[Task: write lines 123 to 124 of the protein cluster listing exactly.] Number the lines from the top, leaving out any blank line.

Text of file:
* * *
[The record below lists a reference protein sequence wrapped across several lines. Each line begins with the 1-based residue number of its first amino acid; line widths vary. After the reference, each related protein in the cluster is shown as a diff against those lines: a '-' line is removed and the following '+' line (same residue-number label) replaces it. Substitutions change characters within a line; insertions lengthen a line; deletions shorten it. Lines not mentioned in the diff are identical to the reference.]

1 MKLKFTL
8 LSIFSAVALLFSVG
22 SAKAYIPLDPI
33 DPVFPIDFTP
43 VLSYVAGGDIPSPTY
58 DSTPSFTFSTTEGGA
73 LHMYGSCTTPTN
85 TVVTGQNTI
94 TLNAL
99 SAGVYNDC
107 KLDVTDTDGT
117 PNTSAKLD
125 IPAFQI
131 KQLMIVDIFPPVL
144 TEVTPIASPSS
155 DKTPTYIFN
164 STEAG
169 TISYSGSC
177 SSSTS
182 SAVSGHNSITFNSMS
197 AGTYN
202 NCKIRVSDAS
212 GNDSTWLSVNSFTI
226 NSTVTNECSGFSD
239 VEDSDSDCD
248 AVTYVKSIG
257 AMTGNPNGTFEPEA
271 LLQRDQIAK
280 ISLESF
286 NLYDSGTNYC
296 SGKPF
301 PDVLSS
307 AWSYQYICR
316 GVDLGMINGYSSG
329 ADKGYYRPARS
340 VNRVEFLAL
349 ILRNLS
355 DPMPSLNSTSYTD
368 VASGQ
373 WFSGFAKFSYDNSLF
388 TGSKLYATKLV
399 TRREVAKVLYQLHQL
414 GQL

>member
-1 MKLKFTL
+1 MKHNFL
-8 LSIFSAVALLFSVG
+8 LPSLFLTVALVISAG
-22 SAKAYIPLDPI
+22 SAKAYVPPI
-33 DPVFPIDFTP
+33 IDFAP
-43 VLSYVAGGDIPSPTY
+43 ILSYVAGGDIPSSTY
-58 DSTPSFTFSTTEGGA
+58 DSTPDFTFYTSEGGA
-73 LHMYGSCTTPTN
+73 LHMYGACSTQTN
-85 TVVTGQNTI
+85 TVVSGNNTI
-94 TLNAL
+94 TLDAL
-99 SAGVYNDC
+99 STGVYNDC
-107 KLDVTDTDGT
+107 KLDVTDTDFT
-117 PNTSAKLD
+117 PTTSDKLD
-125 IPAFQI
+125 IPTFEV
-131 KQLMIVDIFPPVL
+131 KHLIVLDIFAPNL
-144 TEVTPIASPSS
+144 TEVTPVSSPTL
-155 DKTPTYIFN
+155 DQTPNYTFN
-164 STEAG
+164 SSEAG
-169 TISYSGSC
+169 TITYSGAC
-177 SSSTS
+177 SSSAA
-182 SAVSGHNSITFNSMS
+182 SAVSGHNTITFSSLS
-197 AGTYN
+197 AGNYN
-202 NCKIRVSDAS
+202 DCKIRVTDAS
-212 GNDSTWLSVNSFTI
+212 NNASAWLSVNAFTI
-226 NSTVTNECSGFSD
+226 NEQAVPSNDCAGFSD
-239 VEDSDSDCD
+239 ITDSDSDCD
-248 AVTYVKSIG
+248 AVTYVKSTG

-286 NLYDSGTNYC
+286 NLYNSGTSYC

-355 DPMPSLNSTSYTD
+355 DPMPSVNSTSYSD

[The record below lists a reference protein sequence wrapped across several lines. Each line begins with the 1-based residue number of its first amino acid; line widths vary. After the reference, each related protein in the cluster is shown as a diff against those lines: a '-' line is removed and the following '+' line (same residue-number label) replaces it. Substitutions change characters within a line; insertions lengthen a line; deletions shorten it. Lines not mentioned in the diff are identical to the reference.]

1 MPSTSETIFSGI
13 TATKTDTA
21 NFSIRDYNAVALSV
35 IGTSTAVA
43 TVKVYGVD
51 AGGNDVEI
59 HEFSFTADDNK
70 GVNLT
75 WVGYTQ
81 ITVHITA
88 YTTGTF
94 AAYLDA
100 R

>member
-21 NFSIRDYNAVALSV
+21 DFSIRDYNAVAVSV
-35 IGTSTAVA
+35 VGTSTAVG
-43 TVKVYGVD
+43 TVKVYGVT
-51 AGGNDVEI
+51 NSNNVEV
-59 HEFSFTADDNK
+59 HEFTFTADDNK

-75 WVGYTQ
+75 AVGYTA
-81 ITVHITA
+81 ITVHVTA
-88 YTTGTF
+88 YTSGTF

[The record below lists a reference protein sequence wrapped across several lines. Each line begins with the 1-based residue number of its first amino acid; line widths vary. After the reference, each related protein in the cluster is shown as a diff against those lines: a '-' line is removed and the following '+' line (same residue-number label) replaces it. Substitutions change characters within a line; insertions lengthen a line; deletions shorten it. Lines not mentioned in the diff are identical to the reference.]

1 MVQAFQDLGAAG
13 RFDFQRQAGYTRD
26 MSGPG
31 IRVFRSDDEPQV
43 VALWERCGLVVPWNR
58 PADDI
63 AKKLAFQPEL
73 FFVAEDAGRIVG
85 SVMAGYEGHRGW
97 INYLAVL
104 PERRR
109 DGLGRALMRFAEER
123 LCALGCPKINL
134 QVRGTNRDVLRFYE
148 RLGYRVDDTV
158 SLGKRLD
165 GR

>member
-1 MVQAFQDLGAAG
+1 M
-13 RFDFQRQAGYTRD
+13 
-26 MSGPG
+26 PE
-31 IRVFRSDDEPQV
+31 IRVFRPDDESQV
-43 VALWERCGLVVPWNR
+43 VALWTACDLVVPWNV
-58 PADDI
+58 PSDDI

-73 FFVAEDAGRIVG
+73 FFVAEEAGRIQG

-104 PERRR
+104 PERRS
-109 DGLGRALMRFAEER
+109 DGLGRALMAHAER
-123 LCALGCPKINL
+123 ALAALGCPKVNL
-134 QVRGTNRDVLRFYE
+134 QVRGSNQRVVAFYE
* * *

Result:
-51 AGGNDVEI
+51 NSNNVEV